The infallible argument of the text however is Krishna’s main and overpowering statement that fighting is Arjuna’s duty (Bhagavad Gita 2:31-33). What Krishna goes on to expand upon throughout the entirety of the text is the principle of devotion to an ideal and the fulfillment of duty. Specifically, Krishna creates the ideal that: when faced with a situation where there is no right answer, the only choice you can make is one guided by good intentions. If this decision is made based on a foundation of devotion to the ideals of Krishna and chosen for the right reason, then one is exempt from the bad karma that would otherwise accompany that decision (Sawyer). This argument is infallible from a religious standpoint, because it is based on the assumption of an all powerful and infallible god guiding you.

When this assumption is in place, there is no possible way of countering this argument. However, if the assumption is removed, then two problems arise with the claim. The first is that it essentially becomes an argument of “because I said so,” which removes the aspect of choice from the equation at all. It becomes a submission to an authority figure as opposed to a moral decision, which again is not an issue assuming the authority figure is an omnipotent and incorruptible force of pure goodness. The other issue with this argument is that it can again be used as a justification to invoke sin in the name of righteousness. While the argument does make logical sense as a guide to follow in crisis, the basic principle stands as a matter of intent. “If you do the wrong thing with the right intentions, you’ll be exempt from bad karma” (Sawyer). However, if you do the wrong thing with the right intention, you still do the wrong thing.

Saint Bernard of Clairvaux expressed an ideal that would conflict with that principle of the Gita and evolve into the popular phrase “The road to hell is paved with good intentions,” which expresses that bad decisions are rarely made with the consequences being intentional (Johnson). However, many atrocious acts have been committed with good intentions at heart. The Spanish Inquisition was meant to spread the good word of Catholicism, and ended up as one of the most brutal and torturous moments in history. The Indian Relocation Act was meant to clear room for incoming settlers and provide a comfortable location for the Native Americans to move to, but ultimately spawned the Trail of Tears. Modern day terrorism attacks in the form of jihadism are largely based on this same ideal, and the attacks have a “good intent” behind them: damage to regimes that conflict with their religious beliefs. This being said, religion is perhaps the strongest destructive tool in the world, by the sheer fact that people are easiest to manipulate when they think they’re doing the right thing. This is the very reason why this argument is so dangerous and why it is so vital that it be made by an infallible god.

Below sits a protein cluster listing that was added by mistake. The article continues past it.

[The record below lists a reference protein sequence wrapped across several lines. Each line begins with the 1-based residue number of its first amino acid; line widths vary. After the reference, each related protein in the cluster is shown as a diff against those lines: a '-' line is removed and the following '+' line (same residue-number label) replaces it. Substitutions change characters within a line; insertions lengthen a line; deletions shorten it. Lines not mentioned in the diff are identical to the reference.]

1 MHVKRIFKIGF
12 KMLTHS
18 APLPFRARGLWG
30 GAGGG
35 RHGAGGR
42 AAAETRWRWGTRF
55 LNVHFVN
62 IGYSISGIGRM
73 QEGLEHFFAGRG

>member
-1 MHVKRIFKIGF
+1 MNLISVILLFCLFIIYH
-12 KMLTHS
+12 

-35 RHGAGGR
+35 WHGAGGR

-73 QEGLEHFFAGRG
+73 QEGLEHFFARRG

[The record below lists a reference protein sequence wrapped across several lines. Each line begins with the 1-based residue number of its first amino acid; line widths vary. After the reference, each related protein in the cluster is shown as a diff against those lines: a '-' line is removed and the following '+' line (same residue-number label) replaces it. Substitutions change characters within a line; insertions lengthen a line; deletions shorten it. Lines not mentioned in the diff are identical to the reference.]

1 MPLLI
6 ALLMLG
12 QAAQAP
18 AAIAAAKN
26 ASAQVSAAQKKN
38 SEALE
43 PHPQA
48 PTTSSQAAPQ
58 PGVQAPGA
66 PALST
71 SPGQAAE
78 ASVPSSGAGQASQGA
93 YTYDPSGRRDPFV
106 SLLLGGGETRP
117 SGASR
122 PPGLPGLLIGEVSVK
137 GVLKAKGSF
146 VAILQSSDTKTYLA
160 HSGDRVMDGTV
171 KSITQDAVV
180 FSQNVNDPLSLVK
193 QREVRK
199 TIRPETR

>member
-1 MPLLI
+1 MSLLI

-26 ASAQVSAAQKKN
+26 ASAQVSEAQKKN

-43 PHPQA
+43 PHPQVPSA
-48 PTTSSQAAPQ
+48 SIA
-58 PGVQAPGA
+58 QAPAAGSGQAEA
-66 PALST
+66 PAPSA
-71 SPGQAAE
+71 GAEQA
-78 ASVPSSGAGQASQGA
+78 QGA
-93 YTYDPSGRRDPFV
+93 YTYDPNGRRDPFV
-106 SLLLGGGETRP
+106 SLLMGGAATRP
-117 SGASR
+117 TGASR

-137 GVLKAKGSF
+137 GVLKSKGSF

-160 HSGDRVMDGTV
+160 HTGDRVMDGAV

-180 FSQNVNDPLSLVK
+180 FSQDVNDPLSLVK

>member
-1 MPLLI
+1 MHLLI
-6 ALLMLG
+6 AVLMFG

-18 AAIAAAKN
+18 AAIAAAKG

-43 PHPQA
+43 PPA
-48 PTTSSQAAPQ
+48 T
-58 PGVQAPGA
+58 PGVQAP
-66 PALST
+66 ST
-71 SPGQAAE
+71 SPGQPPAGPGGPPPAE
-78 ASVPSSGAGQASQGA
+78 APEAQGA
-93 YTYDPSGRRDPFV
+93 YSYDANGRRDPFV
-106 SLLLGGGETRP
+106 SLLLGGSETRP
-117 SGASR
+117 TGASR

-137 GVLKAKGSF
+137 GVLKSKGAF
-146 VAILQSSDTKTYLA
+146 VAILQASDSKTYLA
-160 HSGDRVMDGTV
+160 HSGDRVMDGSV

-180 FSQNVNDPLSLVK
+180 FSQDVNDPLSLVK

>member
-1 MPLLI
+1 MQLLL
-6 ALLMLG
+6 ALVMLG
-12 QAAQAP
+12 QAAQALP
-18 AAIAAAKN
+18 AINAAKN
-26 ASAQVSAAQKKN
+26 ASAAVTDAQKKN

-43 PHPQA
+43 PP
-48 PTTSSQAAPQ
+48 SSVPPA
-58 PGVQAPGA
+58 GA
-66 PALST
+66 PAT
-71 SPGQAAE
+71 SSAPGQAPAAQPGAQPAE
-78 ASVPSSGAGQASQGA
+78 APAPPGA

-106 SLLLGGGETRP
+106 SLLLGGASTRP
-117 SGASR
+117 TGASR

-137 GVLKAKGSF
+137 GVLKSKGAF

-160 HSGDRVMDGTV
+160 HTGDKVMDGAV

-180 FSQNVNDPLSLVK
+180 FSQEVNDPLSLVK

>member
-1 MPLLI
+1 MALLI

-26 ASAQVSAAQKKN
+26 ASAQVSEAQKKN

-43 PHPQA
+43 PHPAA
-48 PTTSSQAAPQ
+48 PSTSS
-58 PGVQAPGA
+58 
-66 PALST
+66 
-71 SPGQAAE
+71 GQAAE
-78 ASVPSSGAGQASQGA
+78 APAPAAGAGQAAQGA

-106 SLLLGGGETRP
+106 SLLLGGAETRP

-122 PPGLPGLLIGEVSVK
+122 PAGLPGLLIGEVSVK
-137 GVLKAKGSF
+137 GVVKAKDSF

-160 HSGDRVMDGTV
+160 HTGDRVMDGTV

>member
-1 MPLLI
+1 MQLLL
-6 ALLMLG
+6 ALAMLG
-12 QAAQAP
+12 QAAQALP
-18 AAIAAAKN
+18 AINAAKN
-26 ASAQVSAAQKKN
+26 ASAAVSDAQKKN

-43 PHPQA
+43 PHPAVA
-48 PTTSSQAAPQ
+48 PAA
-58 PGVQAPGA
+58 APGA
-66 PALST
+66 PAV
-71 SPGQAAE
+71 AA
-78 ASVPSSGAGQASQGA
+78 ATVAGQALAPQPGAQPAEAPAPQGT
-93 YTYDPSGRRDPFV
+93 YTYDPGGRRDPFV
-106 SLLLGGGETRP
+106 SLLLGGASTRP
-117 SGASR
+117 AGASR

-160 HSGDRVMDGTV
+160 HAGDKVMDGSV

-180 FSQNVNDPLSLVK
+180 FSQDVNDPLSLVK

Taken from the proper perspective, the arguments of the Bhagavad Gita are a vital part of the modern Hindu religion, and can be a very strong force of good. The arguments however can very easily become twisted due to the implications they raise in the more skeptical modern day society. While very thought provoking and powerful, the arguments have a larger sphere of influence in the day and age the text was written, and over time, lose some relevance due to the shift in our cultural perspectives. Whether Arjuna ultimately made the right decision is still subjective, since Krishna’s attempt to persuade him to fight is based on a series of arguments with clear and exposed weaknesses. One thing is certain, however. In the eyes of Krishna, Arjuna made the right decision, and that decision will be the source of further discussion and debate for many years to come.

Works Cited

Peters, Brad. “Vietnam War.” AP US History. Martin Luther King High School, Riverside. 4 Mar. 2015. Lecture. Taken from notes on a lecture given in my history class in high school on the background, context, and reaction to the Vietnam War

Prabhupāda, A. C. Bhaktivedanta Swami. Bhagavad-gītā as It Is. New York: Bhaktivedanta Book Trust, 1972. Print. The copy of The Bhagavad Gita used “The Road to Hell Is Paved With Good Intentions.” The Samuel Johnson Page. N.p., n.d. Web. 19 Sept. 2015. Origin to the Quote: “The road to hell is paved with good intentions”

Sawyer, Dane. “Understanding the Bhagavad Gita.” Global Ideas. University of La Verne, La Verne. 9 Sept. 2015. Lecture. “Vietnam War Protests.” History.com. A&E Television Networks, n.d. Web. 21 Sept. 2015. Used as background research on the reaction to Vietnam

“War Propaganda.” American Historical Association. N.p., n.d. Web. 19 Sept. 2015. History of wartime propaganda